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Last Updated on August 2, 2022
Photographing food isn’t the same as, say, photographing nature or creating portraits. So, food photography requires some special skills and peculiar vision of a person committed to this photography genre. So, it comes as no surprise that beginners often commit some common mistakes when trying their hand at still life food photography.
No matter if you’re new to this field or have already established a reputation as a professional photographer, there’s always room to grow and polish your skills. So, if this is what you’re striving for, you’ll find today’s post where we are reviewing the most common food photography mistakes particularly helpful!
#1 Failure to Tell a Story
Just like any other artist, a photographer needs to tell a story with their images or a series thereof. Even a professionally captured photo will be insipid and devoid of life if you fail to create an effective narrative. No need to aim for something too fancy or sophisticated. It can be a simple story told by a couple of frames. You can create a truly impressive composition using props and lighting. You can also go bold and experiment with backgrounds. You may want to choose something vivid and colorful. Lavender and periwinkle are on-trend now. Try periwinkle hex code with Vista Create and see what will come out of it! All in all, you need to always try to tell a captivating story whether it’s a classic chocolate chip cookie or exquisite caviar with salmon tartar recipe. Your images should evoke emotions in your viewers and make them want to learn more as in the situations where they’re reading a captivating story.
#2 Failure to Single Out the Main Subject
When working on their masterpieces, lots of photographers tend to elaborate on details, at the same time forgetting to pay due attention to the focal point, or an object that’s supposed to play the major part in the photo. As with any photography genre, the secret to successful food photography is to single out the ‘main actor’ and make sure viewers will notice its exceptional role. As for ‘supporting cast’ it should be strong but in no way outweighing the hero of your composition. For this, you need to make sure you’re arranging the composition properly. Note that your main subject doesn’t necessarily need to be placed at the focal point or even be present entirely in the frame. Just ensure to arrange the composition in a way such that it helps your viewers understand what is a real hero in your photo. Effective props can enhance the subject and add more meaning to it, and wisely chosen lighting can go a long way accentuating the main object and guiding viewers’ eyes to it.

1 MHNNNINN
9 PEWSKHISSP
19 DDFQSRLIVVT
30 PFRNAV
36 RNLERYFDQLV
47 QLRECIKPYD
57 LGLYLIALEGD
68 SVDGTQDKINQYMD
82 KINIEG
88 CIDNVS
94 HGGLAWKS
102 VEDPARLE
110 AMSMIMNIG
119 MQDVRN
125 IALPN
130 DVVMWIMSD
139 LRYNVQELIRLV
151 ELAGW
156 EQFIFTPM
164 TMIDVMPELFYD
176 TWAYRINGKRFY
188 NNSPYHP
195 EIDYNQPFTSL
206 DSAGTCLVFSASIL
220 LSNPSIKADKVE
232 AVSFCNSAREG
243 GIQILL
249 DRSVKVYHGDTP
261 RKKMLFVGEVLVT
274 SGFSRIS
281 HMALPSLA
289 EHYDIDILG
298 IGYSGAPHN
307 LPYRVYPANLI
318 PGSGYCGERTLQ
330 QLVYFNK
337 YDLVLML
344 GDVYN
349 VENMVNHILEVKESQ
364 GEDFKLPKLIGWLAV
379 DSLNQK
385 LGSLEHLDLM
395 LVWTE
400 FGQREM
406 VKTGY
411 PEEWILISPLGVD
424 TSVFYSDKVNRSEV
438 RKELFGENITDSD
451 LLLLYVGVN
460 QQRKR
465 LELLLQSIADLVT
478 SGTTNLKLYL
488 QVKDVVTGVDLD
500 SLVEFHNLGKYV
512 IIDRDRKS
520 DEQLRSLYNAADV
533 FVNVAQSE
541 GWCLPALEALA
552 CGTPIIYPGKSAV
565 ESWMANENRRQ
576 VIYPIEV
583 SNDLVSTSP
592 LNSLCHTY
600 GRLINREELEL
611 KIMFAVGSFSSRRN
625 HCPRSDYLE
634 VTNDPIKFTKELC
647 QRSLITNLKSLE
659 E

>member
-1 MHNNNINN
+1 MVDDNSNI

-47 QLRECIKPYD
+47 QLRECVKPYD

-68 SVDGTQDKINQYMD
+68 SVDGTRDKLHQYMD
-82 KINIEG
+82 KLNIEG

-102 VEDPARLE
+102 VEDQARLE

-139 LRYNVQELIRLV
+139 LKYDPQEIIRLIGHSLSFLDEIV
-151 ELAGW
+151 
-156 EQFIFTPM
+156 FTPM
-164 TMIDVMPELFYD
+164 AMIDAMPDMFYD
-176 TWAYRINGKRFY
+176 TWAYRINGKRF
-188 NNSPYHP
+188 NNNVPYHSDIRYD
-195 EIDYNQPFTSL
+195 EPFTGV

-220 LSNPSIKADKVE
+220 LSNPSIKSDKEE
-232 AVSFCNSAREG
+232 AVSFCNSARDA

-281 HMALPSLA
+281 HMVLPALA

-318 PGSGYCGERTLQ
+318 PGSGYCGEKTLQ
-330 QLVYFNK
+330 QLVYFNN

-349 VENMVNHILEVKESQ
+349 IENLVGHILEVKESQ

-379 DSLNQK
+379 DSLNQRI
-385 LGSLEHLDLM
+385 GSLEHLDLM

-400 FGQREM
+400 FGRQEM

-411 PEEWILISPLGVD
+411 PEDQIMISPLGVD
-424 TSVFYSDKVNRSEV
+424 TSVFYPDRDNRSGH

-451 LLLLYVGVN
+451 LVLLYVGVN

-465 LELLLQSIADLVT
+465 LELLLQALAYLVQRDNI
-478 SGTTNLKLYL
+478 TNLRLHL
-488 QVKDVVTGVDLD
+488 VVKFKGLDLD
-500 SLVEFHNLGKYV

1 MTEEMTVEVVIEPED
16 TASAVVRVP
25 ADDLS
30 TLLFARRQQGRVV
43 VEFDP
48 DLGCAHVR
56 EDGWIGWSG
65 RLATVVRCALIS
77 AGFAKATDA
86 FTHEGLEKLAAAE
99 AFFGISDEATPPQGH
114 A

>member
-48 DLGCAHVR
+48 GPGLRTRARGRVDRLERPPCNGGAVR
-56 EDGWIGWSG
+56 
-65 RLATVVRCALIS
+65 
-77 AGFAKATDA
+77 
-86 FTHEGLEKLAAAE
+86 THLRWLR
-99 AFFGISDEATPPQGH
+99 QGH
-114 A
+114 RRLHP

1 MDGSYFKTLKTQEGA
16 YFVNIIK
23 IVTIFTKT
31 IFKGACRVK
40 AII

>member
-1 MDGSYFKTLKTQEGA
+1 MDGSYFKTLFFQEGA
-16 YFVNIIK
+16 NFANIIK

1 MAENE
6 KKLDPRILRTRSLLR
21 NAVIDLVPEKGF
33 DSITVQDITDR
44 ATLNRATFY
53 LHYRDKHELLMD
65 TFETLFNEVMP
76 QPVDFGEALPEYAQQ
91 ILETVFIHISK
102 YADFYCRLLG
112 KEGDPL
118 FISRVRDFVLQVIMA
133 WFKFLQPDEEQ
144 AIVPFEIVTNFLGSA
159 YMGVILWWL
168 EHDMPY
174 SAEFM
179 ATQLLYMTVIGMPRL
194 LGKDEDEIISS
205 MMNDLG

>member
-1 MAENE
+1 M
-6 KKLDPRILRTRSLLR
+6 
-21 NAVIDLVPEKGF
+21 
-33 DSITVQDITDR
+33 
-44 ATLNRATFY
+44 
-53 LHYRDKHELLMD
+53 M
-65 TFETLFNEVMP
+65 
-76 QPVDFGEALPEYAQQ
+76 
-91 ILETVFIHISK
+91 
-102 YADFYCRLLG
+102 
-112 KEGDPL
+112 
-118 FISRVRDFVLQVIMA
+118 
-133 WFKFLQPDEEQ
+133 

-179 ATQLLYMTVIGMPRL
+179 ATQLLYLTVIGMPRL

Last but not least, remove all potential distractions from your photo that may get in the way of accentuating your subject. Apart from the unnecessary objects that you don’t want in your frame, make sure to smooth bright highlights and busy backgrounds for a clearer picture.
#3 Failure to Properly Set Up Lighting
It’s not a secret that lighting is one of the most crucial factors that allows creating a smooth, clear, and effective photo composition. The position of light can dramatically change the look of your images and thus your viewers’ perception of them.
When it comes to shooting food, one of the most commonly made mistakes is opting for front lighting that highlights the front of your subject. This normally results in insipid, boring, and flat pictures that fail to elicit any emotions out of your audience. If you want to add more dimensionality and like to your images, try to experiment with off-camera lighting more. Soft side and back lighting may come in particularly handy as it helps vivify and spruce up your food photos. You can also try combining soft and hard light in order to bring out some particular aspects of your composition. Don’t ignore flagging as an effective method of shaping and controlling your light.
These are only three instances of common mistakes you will want to avoid in your food photography practice. Note that there’s no universal recipe for success as it’s only your experience, artistic vision, and creativity that should guide you in your work. Keep on improving your skills to impress your audience with even more effective food photos!